Drug abuse and deaths related to opioid addiction continue to skyrocket. As the country faces daunting statistics, psychologists, and law makers alike are beginning to ask if the war on drugs has been successful? In view of this, many are beginning to look for other methods of addressing illegal substance use. Decriminalization policies stir up controversy with proponents on each side arguing about whether these policies will help or enable addicts.
In Philadelphia, new methods are new being considered as the city takes measures to develop a law that favors decriminalization of drugs found in small amounts. These new policies favor treatment instead of criminalization. If the policies are implemented, Philadelphia would be the first US city to try this innovative approach. Opponents of the new policies argue that such a thing would only encourage crime as possession would no longer be harshly punished.
Proponents of the medical model of addiction feel that these laws could be helpful in addressing the drug issues in the US without giving addicts a criminal record that leads to a further downward spiral. It is this view that supports a policy of people who are caught possessing small amounts of drugs the alternative consequence of completing community service, paying fines, and/or completing a drug rehab program. Those who oppose this decriminalization feel that the issue is being looked at as black and white, either medical or criminal, when in reality it is a bit of both.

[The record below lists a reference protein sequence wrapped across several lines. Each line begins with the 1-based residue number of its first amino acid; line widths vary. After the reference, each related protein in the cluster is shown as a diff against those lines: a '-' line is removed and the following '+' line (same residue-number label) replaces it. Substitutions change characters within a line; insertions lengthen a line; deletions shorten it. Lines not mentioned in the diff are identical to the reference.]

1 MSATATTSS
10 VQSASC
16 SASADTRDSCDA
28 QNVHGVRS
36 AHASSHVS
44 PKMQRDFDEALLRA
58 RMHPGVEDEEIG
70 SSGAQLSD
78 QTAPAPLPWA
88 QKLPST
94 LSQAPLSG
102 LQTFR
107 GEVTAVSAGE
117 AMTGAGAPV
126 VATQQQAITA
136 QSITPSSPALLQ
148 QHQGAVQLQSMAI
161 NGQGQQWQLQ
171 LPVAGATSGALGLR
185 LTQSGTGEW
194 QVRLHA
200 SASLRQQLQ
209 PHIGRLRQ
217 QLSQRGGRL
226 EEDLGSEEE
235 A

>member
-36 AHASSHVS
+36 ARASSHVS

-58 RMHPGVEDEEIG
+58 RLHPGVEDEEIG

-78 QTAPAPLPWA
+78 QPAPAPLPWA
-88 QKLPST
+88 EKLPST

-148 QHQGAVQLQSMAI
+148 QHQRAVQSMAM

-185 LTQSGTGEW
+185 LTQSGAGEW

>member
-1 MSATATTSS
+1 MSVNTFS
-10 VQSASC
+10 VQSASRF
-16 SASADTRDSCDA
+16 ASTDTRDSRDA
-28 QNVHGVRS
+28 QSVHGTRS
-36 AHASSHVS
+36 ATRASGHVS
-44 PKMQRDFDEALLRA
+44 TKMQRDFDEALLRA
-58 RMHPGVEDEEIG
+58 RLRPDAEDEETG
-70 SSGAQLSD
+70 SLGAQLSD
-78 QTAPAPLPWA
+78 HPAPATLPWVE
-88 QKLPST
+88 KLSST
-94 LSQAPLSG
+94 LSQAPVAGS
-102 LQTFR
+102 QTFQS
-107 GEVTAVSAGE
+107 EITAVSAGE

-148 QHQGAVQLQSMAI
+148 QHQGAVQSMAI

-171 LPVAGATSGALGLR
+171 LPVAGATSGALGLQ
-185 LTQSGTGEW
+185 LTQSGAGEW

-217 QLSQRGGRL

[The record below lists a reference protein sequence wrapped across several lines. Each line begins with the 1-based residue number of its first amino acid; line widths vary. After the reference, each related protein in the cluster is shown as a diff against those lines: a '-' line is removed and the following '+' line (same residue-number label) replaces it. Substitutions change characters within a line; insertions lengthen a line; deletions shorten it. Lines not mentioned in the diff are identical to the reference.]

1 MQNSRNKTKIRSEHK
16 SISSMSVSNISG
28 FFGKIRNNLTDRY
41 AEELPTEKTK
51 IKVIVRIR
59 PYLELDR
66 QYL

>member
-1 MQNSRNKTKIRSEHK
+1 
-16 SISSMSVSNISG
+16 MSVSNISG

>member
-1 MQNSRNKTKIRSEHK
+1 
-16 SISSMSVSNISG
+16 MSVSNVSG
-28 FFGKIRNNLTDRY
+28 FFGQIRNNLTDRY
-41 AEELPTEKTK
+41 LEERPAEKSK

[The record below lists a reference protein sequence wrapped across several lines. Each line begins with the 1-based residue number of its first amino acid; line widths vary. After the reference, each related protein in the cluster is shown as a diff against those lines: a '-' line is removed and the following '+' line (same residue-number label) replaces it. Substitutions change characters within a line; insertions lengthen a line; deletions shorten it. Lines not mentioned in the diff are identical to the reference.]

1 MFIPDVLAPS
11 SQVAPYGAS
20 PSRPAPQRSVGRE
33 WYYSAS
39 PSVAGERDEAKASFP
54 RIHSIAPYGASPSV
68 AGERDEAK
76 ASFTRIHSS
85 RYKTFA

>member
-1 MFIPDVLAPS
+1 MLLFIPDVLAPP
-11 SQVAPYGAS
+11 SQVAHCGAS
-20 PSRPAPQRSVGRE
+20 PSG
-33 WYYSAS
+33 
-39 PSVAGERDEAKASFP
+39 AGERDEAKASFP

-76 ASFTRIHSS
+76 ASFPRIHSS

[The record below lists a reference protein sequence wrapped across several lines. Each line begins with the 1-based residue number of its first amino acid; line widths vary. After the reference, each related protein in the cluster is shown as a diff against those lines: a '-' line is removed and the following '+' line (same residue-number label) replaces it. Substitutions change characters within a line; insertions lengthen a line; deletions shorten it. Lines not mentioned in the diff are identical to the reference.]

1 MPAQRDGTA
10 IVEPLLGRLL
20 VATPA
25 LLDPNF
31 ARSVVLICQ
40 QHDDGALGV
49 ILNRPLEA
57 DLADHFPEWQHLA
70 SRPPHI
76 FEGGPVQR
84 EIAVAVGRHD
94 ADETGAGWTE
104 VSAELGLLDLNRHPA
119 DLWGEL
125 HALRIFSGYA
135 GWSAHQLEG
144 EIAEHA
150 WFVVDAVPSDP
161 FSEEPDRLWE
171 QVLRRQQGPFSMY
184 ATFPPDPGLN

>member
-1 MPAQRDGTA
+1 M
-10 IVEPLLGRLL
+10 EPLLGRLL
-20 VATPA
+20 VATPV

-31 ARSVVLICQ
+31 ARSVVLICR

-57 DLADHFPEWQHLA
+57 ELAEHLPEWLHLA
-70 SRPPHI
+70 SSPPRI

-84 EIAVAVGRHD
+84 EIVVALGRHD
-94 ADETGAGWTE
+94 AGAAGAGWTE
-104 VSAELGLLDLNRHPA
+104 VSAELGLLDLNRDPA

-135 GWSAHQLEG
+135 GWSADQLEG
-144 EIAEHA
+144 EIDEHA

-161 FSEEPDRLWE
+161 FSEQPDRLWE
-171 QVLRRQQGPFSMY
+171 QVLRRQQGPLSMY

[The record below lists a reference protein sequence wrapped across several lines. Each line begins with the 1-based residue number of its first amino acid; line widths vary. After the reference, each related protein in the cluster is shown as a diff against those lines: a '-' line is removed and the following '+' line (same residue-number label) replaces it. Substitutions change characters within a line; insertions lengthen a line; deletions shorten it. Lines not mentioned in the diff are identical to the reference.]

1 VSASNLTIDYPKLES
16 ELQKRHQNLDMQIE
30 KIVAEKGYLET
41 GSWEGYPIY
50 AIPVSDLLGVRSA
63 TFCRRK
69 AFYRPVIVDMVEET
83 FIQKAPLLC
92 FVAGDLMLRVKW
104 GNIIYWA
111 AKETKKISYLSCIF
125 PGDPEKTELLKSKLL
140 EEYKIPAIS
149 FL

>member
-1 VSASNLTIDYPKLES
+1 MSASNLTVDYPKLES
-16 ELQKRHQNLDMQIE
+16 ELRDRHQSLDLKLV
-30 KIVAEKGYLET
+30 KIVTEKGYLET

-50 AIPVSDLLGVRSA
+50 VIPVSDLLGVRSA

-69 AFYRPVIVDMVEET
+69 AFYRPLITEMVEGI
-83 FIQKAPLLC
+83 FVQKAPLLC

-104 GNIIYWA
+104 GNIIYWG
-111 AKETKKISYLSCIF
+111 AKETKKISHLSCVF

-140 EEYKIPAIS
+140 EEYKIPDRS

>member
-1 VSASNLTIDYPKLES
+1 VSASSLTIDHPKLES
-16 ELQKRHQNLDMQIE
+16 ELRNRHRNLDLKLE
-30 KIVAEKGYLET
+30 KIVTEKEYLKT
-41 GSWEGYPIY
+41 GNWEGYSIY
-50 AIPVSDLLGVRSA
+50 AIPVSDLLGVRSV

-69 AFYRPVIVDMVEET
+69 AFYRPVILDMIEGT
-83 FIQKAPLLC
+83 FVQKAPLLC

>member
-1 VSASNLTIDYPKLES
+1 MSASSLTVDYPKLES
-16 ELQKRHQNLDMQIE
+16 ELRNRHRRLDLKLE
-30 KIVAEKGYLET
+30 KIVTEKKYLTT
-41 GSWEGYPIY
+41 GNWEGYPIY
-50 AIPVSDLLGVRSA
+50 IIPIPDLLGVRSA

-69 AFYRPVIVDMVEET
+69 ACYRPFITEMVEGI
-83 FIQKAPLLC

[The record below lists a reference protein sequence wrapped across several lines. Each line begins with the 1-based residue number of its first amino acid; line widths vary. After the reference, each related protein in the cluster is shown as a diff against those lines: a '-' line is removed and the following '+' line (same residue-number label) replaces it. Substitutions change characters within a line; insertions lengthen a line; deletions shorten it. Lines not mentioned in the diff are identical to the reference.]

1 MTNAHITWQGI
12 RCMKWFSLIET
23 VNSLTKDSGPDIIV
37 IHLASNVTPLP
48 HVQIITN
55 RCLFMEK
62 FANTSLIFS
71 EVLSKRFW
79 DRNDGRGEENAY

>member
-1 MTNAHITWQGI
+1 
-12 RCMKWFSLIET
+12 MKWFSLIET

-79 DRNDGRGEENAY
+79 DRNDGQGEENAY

Drug discrimination seeks to heal the underlying problem of addiction, while reducing the overall cost to society. Each year taxpayers provide funds to house thousands upon thousands of non-violent drug offenders within our prisons.
Philadelphia has been a leader in implementing such policies since 2014 when it was the first major US city to pass laws that favored decriminalization. Policies were put into place that fined a person found with 30 grams (less than one ounce) of marijuana in the amount of $25 instead of sending them to jail. As research continues to recognize the medical implications of addiction on the brain, it becomes clear that jail time is not effectively dealing with the problem, but only further wounding the wounded. These new policies would protect non-violent offenders who are suffering from mental illness and/or substance abuse disorders to be sent to treatment instead of the criminal justice system.
Those who oppose this line of thinking continue to cite concerns that such policies send a message that drug use isn’t that serious and may encourage use and lack of personal accountability.
It is clear this debate will continue as other states push to criminalize mother’s who are drug addicted during pregnancy. The US is at a crossroads with drug policy, seeking to reign in the nations drug epidemic. It is clear, there are simple, easy answers. Only time will tell if new policies will be effective.